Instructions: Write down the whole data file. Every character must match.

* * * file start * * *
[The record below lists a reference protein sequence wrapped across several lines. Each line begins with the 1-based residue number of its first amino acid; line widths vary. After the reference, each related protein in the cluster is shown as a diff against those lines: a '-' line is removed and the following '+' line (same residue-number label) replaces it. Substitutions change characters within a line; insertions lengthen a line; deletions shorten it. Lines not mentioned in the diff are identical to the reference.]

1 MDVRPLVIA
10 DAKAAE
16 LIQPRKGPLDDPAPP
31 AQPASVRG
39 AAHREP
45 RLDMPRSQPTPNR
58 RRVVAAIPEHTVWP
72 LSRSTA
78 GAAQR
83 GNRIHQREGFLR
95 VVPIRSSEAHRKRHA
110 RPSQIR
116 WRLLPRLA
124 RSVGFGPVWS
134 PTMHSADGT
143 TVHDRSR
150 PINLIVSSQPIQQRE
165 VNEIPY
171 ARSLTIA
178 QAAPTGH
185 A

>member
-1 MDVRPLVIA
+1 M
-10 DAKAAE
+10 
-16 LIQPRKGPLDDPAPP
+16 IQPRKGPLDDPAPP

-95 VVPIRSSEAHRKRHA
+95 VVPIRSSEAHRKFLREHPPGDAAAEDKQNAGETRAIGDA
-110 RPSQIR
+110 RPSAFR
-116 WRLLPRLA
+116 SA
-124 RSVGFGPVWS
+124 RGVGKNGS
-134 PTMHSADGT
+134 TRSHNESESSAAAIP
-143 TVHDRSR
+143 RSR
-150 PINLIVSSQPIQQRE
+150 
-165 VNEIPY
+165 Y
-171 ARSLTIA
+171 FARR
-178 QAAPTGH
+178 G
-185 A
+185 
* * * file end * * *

[The record below lists a reference protein sequence wrapped across several lines. Each line begins with the 1-based residue number of its first amino acid; line widths vary. After the reference, each related protein in the cluster is shown as a diff against those lines: a '-' line is removed and the following '+' line (same residue-number label) replaces it. Substitutions change characters within a line; insertions lengthen a line; deletions shorten it. Lines not mentioned in the diff are identical to the reference.]

1 MDVRPLVIA
10 DAKAAE
16 LIQPRKGPLDDPAPP
31 AQPASVRG
39 AAHREP
45 RLDMPRSQPTPNR
58 RRVVAAIPEHTVWP
72 LSRSTA
78 GAAQR
83 GNRIHQREGFLR
95 VVPIRSSEAHRKRHA
110 RPSQIR
116 WRLLPRLA
124 RSVGFGPVWS
134 PTMHSADGT
143 TVHDRSR
150 PINLIVSSQPIQQRE
165 VNEIPY
171 ARSLTIA
178 QAAPTGH
185 A

>member
-1 MDVRPLVIA
+1 M
-10 DAKAAE
+10 
-16 LIQPRKGPLDDPAPP
+16 IQPRKGPLDDPAPP

-95 VVPIRSSEAHRKRHA
+95 VVPIRSSEAHRKFLREHPPGDAAAEDKQNAGETRAIGDA
-110 RPSQIR
+110 RPSAFR
-116 WRLLPRLA
+116 SA
-124 RSVGFGPVWS
+124 RGVGKNGS
-134 PTMHSADGT
+134 TRSHNESESSAAAIP
-143 TVHDRSR
+143 RSR
-150 PINLIVSSQPIQQRE
+150 
-165 VNEIPY
+165 Y
-171 ARSLTIA
+171 FARR
-178 QAAPTGH
+178 G
-185 A
+185 